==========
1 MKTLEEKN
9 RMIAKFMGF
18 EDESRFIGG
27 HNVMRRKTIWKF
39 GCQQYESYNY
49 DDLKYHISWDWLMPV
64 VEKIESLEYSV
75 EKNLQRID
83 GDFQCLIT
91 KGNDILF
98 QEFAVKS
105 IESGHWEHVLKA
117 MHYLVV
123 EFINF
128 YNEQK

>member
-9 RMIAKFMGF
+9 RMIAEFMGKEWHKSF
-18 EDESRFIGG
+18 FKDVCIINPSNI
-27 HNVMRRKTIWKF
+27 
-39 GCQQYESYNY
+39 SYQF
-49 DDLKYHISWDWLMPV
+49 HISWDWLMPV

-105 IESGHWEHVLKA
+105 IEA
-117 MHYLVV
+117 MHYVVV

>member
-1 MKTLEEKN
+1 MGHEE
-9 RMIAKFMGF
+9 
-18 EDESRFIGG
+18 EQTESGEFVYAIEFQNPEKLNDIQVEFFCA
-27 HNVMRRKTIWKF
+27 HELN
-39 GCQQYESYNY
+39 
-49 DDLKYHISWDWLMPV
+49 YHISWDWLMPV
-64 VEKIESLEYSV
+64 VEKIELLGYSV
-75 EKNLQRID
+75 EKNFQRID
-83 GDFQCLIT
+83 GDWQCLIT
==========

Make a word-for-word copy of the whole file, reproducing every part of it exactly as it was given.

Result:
1 MKTLEEKN
9 RMIAKFMGF
18 EDESRFIGG
27 HNVMRRKTIWKF
39 GCQQYESYNY
49 DDLKYHISWDWLMPV
64 VEKIESLEYSV
75 EKNLQRID
83 GDFQCLIT
91 KGNDILF
98 QEFAVKS
105 IESGHWEHVLKA
117 MHYLVV
123 EFINF
128 YNEQK

>member
-9 RMIAKFMGF
+9 RMIAEFMGKEWHKSF
-18 EDESRFIGG
+18 FKDVCIINPSNI
-27 HNVMRRKTIWKF
+27 
-39 GCQQYESYNY
+39 SYQF
-49 DDLKYHISWDWLMPV
+49 HISWDWLMPV

-105 IESGHWEHVLKA
+105 IEA
-117 MHYLVV
+117 MHYVVV

>member
-1 MKTLEEKN
+1 MGHEE
-9 RMIAKFMGF
+9 
-18 EDESRFIGG
+18 EQTESGEFVYAIEFQNPEKLNDIQVEFFCA
-27 HNVMRRKTIWKF
+27 HELN
-39 GCQQYESYNY
+39 
-49 DDLKYHISWDWLMPV
+49 YHISWDWLMPV
-64 VEKIESLEYSV
+64 VEKIELLGYSV
-75 EKNLQRID
+75 EKNFQRID
-83 GDFQCLIT
+83 GDWQCLIT